The biggest problem with open world games is the lack of direction - I think many just want to enjoy guided play. Creating your own game, while rewarding in its own right, requires effort; it's much easier to have predefined goals given to you. The problem with developers pre-supposing everything that the gamer will is that if you've already done that, why not make it an explicit goal and improve the overall accessibility of the game?

  4. "I think many just want to enjoy guided play"

    Most people want guided play, the problem with open worlds is that people get bored too fast. Most gamers want the best parts of games and movies, they want to move from interesting part to interesting part, where as open worlds leave tonnes of boredom.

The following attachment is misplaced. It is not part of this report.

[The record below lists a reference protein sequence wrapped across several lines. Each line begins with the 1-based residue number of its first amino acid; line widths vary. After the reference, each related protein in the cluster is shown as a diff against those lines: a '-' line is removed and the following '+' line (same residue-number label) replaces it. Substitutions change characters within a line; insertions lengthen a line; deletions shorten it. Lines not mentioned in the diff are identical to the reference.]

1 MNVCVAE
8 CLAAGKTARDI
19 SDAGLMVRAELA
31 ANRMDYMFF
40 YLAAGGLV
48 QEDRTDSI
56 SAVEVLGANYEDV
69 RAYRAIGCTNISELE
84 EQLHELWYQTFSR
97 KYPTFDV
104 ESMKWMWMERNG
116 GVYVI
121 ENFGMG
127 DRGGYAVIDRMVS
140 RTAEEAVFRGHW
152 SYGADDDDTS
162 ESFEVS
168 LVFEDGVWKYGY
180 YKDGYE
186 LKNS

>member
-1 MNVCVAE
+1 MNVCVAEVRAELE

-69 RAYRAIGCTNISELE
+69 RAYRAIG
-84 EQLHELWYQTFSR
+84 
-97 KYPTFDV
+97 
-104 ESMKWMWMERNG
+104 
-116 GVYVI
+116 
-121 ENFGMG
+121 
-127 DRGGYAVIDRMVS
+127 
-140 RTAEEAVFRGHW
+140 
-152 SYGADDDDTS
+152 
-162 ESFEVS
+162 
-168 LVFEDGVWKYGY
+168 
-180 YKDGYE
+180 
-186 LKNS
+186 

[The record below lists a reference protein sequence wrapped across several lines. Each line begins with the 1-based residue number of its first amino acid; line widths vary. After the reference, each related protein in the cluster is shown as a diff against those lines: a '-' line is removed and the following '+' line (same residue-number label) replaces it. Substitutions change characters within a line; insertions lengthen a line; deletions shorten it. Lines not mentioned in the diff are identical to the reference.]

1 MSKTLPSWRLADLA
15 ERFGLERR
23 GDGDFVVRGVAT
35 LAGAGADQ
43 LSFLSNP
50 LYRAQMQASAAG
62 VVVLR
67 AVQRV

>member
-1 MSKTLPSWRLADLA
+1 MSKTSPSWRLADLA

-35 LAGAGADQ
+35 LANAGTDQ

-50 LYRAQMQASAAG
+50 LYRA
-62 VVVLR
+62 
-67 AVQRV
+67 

I couldn't stand world of warcraft because I had played diablo 1 + 2, for new players of WoW they had never experienced diablo 1 + 2 and accepted just awful mind numbingly boring parts of the game like extremely long travelling times.

    I don't want to waste my gaming time travelling in a virtual world, the open world gamers piss me off a lot because game developers that go with open world mechanics without travel shortcuts just make me go insane.

    Open worlders are basically a fringe group of the hardcore and they are bad for mainstream acceptance of games.

    Open worlds need structure, Borderlands is probably one of the best open world kind of games but even it sections off it's world into levels and quests to give the player things to do.